Page 14

Birmingham Bar Association Bulletin Winter 2015

Health Care Reform LaVeeda Morgan Battle, Battle Law Firm, LLC, and Co-Chair, BBA Medical Liaison Committee or be subject to an Employer Shared Responsibility payment. This payment, enforced by the IRS, is triggered if at least one full-time employee purchases individual coverage on an Exchange. The method of determining the number of full time employees includes counting the hours worked by part-time employees as full time equivalents. Employers with less than 50 fulltime employees “For employers, size matters. Effective in 2015, large employers with over 50 fulltime employees (including full time equivalents) must offer affordable health coverage that provides a minimum level of coverage to their full-time employees...” (including full time equivalents) are not subject to the Employer Shared Responsibility provisions. This measure motivates large employers to provide affordable coverage to full-time employees. It fills the health insurance gap created by some large employers electing not to offer health insurance benefits to full-time employees by making it mandatory for large employers to provide health insurance benefits for full time employees. PHYSICIANS FACE NEW PROTOCOLS Physicians face new standards for electronic medical records, payment protocols, and the adoption of a universal language that standardizes diagnosis and possible treatment of certain conditions across various insurers. The essential health care benefit package has now been adopted by each state, and assures physicians a minimum expectation of health care coverage in their patient’s benefits package. Medicaid payments will have parity with Medicare payments in states that adopted the expanded Medicaid program. The Medicaid expansion program provided states with additional federal funding to expand their Medicaid programs to cover adults under 65 with income up to 138% of the federal poverty level. This would have provided federally funded health insurance coverage for 235,000 uninsured working individuals in Alabama living near the federal poverty level. However, since Alabama has not expanded Medicaid, this parity in payments between Medicare and Medicaid will not apply in Alabama. HOSPITALS HAVE STABLE INCOME EXPECTATIONS Most hospitals and insurance companies were able to breathe a sigh of relief following the Supreme Court’s ruling. Shares of big health insurance companies spiked upward as the decision offered certainty for companies and their investors after repeated challenges to the law. Publicly traded hospitals have reported rising volumes of inpatient admissions, surgeries, emergency room visits and, ultimately, earnings and revenue since the law’s main provisions took effect last year. Ultimately, knowing what to expect in continued health care coverage and access to health insurance should support increased coverage for individuals and stability for the health care industry. FUTURE OF HEALTH CARE REFORM In order to achieve the goal of every individual in America having access to health insurance, the federal Exchange was created to cover states choosing not to participate in establishing their own Exchange. For Alabama, where no state Exchange exists, the federal Exchange offers businesses and individuals an apples to apples comparison website for finding health care insurance. The high court held that individuals participating in the federal Exchange must have all the rights and responsibilities provided in the Act for state Exchanges. With this pronouncement in the King case, “Publicly traded hospitals have reported rising volumes of inpatient admissions, surgeries, emergency room visits and, ultimately, earnings and revenue since the law’s main provisions took effect last year.” the Supreme Court declared the fundamental four pillars of health insurance reform safe and sound from the collateral legal attacks addressed in the opinion. G “The essential health care benefit package has now been adopted by each state...” 14 Birmingham Bar Association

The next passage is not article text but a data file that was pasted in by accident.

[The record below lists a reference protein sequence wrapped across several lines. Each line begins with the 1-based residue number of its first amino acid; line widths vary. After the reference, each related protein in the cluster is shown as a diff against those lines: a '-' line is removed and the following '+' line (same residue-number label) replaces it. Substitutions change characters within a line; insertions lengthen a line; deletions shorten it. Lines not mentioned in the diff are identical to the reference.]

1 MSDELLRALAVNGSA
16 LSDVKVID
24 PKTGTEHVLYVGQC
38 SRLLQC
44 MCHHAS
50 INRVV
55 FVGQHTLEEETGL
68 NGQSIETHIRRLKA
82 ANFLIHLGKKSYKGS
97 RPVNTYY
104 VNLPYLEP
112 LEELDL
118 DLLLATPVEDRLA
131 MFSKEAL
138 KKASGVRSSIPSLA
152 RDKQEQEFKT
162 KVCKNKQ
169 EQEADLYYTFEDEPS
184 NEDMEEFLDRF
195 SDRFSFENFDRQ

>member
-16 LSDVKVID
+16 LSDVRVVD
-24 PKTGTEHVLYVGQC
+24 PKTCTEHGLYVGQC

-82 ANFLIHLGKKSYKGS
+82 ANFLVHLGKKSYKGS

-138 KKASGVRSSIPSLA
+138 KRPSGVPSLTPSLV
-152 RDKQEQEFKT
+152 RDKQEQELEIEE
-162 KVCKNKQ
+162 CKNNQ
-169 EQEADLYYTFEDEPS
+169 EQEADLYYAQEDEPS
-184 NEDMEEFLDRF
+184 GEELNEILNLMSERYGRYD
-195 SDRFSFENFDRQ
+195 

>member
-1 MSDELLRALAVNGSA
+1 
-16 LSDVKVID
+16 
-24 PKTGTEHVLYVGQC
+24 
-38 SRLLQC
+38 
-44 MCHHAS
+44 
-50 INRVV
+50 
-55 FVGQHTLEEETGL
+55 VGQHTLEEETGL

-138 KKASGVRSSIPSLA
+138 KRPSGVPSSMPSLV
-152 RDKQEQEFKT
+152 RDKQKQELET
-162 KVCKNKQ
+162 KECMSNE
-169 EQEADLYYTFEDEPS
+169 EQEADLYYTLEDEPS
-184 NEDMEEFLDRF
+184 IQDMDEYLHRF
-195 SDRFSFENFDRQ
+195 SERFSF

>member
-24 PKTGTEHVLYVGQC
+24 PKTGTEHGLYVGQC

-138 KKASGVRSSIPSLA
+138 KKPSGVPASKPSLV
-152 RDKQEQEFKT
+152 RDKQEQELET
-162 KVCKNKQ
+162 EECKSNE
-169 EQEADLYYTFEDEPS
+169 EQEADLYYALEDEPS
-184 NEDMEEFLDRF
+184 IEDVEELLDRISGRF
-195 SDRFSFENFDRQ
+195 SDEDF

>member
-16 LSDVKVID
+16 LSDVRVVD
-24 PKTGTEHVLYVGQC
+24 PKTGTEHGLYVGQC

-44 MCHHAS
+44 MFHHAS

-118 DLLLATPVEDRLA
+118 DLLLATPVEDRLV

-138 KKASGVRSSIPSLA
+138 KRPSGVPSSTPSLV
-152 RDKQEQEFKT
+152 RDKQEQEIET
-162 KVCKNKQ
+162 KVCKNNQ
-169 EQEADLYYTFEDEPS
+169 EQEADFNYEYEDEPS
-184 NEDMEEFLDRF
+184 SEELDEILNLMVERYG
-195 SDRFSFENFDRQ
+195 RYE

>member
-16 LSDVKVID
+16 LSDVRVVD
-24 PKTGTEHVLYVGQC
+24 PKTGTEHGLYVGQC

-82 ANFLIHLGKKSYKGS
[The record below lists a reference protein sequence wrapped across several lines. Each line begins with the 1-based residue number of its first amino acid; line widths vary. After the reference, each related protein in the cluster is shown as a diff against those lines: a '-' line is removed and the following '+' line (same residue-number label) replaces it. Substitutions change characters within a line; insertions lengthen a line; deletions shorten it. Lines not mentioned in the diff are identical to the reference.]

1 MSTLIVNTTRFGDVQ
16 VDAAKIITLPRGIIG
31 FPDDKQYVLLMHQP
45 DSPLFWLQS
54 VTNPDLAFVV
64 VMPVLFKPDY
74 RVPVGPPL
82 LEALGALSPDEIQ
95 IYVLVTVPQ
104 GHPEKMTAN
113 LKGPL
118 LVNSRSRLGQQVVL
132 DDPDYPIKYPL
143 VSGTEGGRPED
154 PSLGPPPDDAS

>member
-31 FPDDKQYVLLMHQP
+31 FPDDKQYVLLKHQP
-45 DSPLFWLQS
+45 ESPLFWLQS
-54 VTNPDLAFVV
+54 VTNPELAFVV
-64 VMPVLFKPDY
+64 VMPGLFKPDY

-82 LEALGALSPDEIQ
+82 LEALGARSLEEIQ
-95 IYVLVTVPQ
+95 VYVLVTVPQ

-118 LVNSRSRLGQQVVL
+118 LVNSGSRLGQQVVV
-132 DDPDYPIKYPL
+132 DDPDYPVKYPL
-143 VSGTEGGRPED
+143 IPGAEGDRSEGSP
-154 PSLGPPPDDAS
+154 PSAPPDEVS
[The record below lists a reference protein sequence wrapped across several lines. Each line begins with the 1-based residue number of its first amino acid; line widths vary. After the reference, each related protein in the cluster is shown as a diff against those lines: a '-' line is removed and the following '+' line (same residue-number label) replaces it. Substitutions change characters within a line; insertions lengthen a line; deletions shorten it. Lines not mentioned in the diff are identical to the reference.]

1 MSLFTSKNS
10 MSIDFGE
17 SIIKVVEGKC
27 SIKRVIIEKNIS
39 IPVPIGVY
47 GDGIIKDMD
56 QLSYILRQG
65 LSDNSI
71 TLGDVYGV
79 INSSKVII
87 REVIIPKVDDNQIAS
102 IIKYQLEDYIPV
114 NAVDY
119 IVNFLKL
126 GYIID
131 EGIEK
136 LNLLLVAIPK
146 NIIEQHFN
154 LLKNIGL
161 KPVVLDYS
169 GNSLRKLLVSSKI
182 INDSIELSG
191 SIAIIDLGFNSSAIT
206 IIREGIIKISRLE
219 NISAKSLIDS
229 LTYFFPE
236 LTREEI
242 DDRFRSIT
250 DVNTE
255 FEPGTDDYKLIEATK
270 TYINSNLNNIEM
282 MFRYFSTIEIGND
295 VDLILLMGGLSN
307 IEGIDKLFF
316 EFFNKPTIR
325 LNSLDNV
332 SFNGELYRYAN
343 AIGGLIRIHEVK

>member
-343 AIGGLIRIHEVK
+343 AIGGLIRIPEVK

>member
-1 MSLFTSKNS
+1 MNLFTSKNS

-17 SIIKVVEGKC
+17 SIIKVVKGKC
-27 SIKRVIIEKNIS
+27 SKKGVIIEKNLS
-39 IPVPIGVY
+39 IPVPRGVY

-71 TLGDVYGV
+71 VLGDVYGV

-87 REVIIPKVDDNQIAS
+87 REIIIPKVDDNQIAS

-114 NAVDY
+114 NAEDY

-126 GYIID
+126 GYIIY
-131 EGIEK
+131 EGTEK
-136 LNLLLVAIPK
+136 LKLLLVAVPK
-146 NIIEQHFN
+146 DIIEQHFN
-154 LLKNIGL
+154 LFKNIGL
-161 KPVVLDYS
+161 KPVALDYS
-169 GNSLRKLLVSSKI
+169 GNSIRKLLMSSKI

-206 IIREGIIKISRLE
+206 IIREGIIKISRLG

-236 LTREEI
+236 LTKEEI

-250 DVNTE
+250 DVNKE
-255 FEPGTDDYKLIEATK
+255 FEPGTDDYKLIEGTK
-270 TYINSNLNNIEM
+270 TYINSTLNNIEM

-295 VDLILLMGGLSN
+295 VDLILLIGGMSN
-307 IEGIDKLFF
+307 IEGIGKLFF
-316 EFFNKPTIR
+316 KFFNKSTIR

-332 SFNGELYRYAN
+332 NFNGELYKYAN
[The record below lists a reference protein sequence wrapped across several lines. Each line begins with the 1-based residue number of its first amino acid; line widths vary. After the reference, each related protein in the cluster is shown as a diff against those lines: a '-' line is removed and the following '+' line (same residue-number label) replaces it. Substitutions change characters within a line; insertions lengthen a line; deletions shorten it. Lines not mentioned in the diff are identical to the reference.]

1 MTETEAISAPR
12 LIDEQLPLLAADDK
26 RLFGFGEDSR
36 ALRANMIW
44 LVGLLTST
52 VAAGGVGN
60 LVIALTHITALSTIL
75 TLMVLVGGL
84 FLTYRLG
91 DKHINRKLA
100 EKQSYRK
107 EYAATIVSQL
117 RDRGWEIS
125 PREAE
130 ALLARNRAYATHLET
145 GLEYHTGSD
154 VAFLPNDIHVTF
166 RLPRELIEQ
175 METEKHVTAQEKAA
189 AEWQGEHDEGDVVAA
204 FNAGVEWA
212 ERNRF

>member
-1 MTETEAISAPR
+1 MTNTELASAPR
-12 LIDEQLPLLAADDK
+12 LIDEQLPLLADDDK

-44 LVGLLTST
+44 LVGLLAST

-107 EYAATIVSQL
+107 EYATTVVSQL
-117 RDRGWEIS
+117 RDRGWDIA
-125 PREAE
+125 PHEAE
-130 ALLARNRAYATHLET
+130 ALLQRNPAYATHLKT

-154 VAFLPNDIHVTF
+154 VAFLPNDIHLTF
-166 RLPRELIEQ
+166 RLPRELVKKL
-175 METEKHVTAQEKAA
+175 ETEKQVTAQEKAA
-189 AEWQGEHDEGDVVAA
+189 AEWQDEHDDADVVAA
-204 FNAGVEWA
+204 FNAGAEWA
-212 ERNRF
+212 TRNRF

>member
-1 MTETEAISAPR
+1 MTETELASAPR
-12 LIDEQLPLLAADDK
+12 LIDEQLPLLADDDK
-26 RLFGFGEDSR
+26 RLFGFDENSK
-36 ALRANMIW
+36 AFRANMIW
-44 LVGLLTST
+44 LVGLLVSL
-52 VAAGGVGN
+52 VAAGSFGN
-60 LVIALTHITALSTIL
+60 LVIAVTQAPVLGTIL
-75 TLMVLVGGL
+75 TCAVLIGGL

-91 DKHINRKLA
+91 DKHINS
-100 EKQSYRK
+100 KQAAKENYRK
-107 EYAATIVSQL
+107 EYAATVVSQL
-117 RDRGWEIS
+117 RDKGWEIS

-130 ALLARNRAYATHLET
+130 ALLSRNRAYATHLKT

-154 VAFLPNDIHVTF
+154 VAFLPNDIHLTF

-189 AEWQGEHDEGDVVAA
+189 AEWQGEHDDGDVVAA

Birmingham Bar Association Bulletin Winter 2015
To see the actual publication please follow the link above